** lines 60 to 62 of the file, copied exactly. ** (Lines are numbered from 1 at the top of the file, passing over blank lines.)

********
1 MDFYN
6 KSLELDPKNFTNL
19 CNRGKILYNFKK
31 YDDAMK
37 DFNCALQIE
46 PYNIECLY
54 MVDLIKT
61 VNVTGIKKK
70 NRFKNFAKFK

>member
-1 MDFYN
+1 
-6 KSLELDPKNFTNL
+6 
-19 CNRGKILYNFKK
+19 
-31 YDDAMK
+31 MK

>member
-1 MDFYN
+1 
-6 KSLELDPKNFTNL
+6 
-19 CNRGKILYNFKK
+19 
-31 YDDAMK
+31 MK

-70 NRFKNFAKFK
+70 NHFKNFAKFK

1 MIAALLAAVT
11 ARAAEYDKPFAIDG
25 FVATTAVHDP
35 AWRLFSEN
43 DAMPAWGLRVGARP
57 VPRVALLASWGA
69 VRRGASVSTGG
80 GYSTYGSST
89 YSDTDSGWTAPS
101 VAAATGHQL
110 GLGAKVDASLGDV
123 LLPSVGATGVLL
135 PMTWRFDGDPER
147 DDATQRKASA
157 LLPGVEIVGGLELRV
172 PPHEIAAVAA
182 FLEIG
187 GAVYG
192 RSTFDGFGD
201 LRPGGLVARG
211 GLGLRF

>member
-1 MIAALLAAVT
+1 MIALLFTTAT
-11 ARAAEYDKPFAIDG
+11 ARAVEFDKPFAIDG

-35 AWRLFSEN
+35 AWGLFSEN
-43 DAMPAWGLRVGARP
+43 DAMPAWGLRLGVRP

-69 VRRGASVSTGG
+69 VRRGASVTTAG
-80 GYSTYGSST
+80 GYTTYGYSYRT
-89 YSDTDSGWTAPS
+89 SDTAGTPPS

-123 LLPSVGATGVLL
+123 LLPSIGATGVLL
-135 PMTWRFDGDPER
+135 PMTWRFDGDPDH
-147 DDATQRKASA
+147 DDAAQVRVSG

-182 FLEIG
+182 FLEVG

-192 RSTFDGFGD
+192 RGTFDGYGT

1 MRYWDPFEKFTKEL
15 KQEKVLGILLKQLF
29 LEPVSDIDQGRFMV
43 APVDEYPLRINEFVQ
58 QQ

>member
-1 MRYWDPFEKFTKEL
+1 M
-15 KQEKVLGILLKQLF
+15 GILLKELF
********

-69 VRRGASVSTGG
+69 VRRGASVTTAG
-80 GYSTYGSST